NCR: How To Create Your Hair Regimen3:19 PM
Article found at NaturallyCurly.com and written by Evelyn Ngugi
For those new to the natural scene as well as old time curlies who just haven’t gotten the hang of it, there’s nothing more overwhelming (and time consuming) than figuring out a hair regimen! Returning to your natural texture is usually a time of education and experimentation, but to avoid wasting products, money and energy, here is a starting point for creating and KEEPING your naturally curly hair regimen.
The object of a hair regimen (in our case) is to maintain healthy, curly hair. The regimen will change depending on the qualities of your own hair (thick/thin, fine/course, curly/kinky, long/short just to name a few!) but we ALL need to achieve certain things with hair maintenance and hygiene.
Below is a good foundation for a regimen:
•Condition - Detangle
•Deep Treat and Repair
Now, based on the qualities of your hair, the products you use for each category will accomplish these steps in different ways.
Shampoo is meant to lift the hair cuticle, break up oil and dirt, and suspend it so it can be rinsed away. The goal is to remove environmental debris, product buildup, and production of sebum – the oil our skin naturally secretes. Our straight-haired counterparts probably can’t go one day without cleansing the hair because it is very easy for oil to travel down a straight strand. But in our case, oil has a harder time traveling down a loose wave, a tight curl, or a fro that sticks up & out! This is why the more textured your hair is, the dryer it feels. Our scalps are creating oil normally – it just cannot reach our hair!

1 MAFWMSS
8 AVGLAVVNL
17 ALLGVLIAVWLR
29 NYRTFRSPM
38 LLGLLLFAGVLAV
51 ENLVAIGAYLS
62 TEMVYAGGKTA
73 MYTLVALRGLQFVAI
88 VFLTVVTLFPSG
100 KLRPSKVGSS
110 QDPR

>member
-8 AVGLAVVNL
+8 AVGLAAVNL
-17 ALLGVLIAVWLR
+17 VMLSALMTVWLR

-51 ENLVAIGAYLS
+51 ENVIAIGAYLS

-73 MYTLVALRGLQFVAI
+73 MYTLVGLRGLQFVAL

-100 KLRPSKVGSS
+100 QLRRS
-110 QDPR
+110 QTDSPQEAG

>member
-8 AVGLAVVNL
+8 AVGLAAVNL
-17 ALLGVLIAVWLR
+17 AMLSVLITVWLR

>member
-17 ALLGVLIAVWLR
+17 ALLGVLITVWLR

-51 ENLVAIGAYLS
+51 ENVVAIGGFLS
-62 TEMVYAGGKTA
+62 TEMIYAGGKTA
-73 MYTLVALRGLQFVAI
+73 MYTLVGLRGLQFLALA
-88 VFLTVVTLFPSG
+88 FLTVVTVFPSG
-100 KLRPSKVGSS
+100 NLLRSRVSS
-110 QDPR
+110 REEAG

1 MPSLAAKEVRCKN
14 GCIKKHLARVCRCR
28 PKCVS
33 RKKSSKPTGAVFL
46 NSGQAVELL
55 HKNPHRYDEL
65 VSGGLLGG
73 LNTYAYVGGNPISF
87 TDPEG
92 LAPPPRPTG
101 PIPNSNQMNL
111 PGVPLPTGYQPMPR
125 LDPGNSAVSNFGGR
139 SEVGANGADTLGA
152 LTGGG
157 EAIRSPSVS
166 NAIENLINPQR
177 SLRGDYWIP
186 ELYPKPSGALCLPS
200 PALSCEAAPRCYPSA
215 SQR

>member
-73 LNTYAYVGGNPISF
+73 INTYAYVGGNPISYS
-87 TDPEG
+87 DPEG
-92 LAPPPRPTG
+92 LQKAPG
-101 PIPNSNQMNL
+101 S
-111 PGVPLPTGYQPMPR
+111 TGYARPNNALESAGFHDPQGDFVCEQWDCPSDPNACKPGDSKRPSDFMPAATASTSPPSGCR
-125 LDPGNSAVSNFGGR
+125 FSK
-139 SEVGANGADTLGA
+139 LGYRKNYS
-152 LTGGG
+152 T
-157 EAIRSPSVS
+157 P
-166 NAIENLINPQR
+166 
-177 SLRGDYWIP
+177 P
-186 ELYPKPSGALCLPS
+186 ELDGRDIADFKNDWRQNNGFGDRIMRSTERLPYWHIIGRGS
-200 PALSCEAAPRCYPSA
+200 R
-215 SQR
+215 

So when we use shampoo, the focus should be on our scalps, since that’s where the dirt’s at. Apply the product to your roots and scalp, scrub with the fingertips, and the lather will make its way down your hair. Don’t toussle or scrunch the hair when shampooing. That could result in tangles! When you slather shampoo all over your HAIR instead of the scalp, you can expect a rough, “squeaky clean” feeling. Use shampoos that don’t contain sodium laurel—or laureth—sulfate. These ingredients are much too harsh for hair that isn’t that dirty, and have been known to cause irritation.
Condition - Detangle:
These two tasks are together because one helps the other out. Conditioning the hair closes the cuticle, making it smooth, slippery and easier to comb through. Conditioner is supposed to coat the hair.
Remember! Conditioner can also be used to gently cleanse the hair! Often times, conditioners have enough cleaning agents to remove dirt, especially if there’s little build up in the hair. If you exercise every day, for example, use a conditioner to wash your hair. Note that if you use conditioners with silicones in them, eventually you will have to use a clarifying shampoo to remove the buildup from your hair. If you don’t, the hair will be dull and lose body.
Like described in the first step, naturally curly hair has a tendency to be dry. Fitting a moisturizer into your regimen is as simple as a morning spritz or mid-day pick me up! First and foremost, nothing will replace water. That IS moisture itself. Not all curlies have to completely soak their hair every morning – thick curls or a fro will take forever to air dry! You can simply put the water in a spray bottle and dampen the hair. When searching for a moisturizing product, water must be pretty high up in the ingredients list. Many moisturizers also contain vitamins and oils that can be soaked into the hair and scalp.
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